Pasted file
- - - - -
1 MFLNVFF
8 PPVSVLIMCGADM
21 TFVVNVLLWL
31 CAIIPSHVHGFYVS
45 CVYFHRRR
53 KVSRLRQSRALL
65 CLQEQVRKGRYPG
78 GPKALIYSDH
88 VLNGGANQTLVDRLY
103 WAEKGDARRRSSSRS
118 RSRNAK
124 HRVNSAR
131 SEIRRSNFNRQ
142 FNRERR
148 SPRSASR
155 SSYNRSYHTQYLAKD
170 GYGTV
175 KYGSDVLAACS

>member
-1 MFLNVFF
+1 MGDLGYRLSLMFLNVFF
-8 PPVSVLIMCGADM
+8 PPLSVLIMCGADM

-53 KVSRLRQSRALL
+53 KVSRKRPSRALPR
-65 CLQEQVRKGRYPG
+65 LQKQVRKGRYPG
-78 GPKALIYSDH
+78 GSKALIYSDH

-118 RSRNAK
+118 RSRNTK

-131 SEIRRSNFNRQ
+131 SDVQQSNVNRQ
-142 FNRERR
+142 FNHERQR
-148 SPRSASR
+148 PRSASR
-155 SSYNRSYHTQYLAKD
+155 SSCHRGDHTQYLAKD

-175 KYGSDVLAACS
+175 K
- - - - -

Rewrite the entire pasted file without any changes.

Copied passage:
1 MFLNVFF
8 PPVSVLIMCGADM
21 TFVVNVLLWL
31 CAIIPSHVHGFYVS
45 CVYFHRRR
53 KVSRLRQSRALL
65 CLQEQVRKGRYPG
78 GPKALIYSDH
88 VLNGGANQTLVDRLY
103 WAEKGDARRRSSSRS
118 RSRNAK
124 HRVNSAR
131 SEIRRSNFNRQ
142 FNRERR
148 SPRSASR
155 SSYNRSYHTQYLAKD
170 GYGTV
175 KYGSDVLAACS

>member
-1 MFLNVFF
+1 MGDLGYRLSLMFLNVFF
-8 PPVSVLIMCGADM
+8 PPLSVLIMCGADM

-53 KVSRLRQSRALL
+53 KVSRKRPSRALPR
-65 CLQEQVRKGRYPG
+65 LQKQVRKGRYPG
-78 GPKALIYSDH
+78 GSKALIYSDH

-118 RSRNAK
+118 RSRNTK

-131 SEIRRSNFNRQ
+131 SDVQQSNVNRQ
-142 FNRERR
+142 FNHERQR
-148 SPRSASR
+148 PRSASR
-155 SSYNRSYHTQYLAKD
+155 SSCHRGDHTQYLAKD

-175 KYGSDVLAACS
+175 K